Planning, packing and snacking for two wheeled adventures

Words & images by Outdoor Provisions

What you'll need for 'living on the bike' depends entirely on the kind of trip you're planning, so some research before hand is a savvy option.

Are you going somewhere with limited resupply or passing lots of shops? Will it be cold enough that you need hot food, or can you leave the stove behind? Are you riding solo and carrying everything, or can you share the load between a few of you? Are you camping out, or finding accommodation?

All of these would effect our planning and pack list but here’s a few pointers we’ve learnt over lots of trips...

1: Easy (Sn)access

Keep your snacks where you can get them or you won’t eat them. That leads to under fuelling, where food intake is insufficient to cover your energy demands and generally not having a nice time.

A designated snack bag is useful to keep an inventory of what food you have, especially if you're making it last when there's limited resupply.

2: Avoid flavour fatigue

Flavour fatigue is when get sick of the same thing (particularly sweet stuff) and aren't inclined to keep eating, which again means you under fuel.

If you're looking forward to eating, you'll eat! So try mixing it up with savoury stuff - that could be a pre-made butty, chips and a swift half or our nut butter sachets, for example. In our opinion, the best bit of bikepacking is the spontaneous food stops, foraging and local delicacies you pick up on the way, so embrace them.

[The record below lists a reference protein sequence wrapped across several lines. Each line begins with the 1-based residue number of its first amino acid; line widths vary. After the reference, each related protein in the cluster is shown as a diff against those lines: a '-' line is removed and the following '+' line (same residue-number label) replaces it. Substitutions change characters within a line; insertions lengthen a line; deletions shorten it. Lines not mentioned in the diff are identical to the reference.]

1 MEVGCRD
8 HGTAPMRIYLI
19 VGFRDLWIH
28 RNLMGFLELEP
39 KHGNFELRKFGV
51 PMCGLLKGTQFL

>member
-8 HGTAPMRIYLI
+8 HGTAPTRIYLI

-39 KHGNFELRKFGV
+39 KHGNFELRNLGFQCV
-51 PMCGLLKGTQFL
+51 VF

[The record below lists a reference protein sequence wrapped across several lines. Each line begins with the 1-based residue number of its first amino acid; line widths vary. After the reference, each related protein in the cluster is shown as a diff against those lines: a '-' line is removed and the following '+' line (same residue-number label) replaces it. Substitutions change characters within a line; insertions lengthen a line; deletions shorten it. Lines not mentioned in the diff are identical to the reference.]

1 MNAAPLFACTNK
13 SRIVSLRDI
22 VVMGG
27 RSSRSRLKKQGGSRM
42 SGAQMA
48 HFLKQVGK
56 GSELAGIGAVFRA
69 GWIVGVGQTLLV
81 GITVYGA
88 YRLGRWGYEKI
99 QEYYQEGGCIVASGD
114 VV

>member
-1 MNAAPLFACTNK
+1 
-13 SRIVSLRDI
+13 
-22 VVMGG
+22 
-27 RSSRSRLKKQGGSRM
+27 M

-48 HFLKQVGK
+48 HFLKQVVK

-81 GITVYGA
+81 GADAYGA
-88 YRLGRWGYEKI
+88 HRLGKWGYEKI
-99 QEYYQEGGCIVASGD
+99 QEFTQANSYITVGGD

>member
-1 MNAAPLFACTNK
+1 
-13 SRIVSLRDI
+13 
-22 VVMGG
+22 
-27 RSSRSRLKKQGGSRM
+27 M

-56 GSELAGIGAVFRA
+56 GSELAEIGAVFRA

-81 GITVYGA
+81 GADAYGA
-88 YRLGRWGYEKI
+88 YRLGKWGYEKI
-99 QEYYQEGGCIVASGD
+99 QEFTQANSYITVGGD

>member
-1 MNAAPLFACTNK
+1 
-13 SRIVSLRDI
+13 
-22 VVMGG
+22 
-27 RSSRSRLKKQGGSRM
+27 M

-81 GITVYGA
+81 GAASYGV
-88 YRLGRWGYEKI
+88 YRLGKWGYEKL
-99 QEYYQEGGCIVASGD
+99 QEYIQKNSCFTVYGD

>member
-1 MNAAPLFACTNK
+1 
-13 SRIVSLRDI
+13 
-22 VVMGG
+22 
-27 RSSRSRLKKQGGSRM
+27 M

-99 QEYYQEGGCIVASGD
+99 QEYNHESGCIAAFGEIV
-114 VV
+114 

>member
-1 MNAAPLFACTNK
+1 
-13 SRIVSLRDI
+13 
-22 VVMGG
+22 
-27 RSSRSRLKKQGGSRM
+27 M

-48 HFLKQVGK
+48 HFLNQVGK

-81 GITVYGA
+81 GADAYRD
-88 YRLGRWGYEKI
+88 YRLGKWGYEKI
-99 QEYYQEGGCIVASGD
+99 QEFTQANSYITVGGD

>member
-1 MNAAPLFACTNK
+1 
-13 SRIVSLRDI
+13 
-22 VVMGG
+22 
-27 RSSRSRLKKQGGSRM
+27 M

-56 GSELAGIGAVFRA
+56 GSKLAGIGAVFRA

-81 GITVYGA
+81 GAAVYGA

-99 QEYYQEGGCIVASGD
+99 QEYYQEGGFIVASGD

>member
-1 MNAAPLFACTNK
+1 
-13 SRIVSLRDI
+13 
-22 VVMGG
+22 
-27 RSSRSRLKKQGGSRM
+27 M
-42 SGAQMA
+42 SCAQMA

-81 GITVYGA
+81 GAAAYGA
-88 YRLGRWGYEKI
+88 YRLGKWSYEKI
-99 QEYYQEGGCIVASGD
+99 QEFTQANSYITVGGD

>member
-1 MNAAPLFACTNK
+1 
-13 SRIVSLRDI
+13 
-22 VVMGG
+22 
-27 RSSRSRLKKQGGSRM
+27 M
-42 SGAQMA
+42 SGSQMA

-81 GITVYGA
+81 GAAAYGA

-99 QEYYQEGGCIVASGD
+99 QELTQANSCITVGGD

3: Leave room for extras

This tip can’t be underrated. Packing an extra bag, like a musette, that you can whip out and fill up with extras when you have the chance to resupply is a top tip.

If you leave the house with your frame bags meticulously packed to full capacity, where do you stash your baguette, cheese and vine tomatoes from the last shop on route before sauntering another 10k or to find a wild camping spot?

"Amazing quality food, so much better than other cycle snacks I’ve tried. The Nut butter was a game changer, now top of my list for cycling provisions!"

M Challis - Trustpilot

4: Nut butter

Obviously we would say this but bike packing takes a lot of energy and if you’re doing it for a few days you’ll soon be in calories deficit, which is hard to get out of.

Our high in good fats nut butter sachets become your friend here, helping to plug the energy gap. Where carbs will give you 4cals/gram, fat gives you 9cal/gram. Being a source of protein too, they will also stimulate blood flow around your stomach and help alleviate stomach issues from all those carbs.

Nut butter can be used to add an extra 200kcals (and a load of flavour!) to your porridge, eaten with fruit or neat mid ride or post ride to aid recovery. 

5: Water and emergency food

Bikepacking can get remote and plans can go awry. It's always wise to keep something high packable and calorie dense (away from the rest of your snacks) just for emergencies. The one time you need it, you'll be very glad of it. You can always eat it on the last day if everything has gone to plan!

Water is essential but is also the hardest thing to carry lots of. Decide if you need a water filter and get used to using whatever system you plan to take. Never pass up a water refill opportunity if you're low, always top up!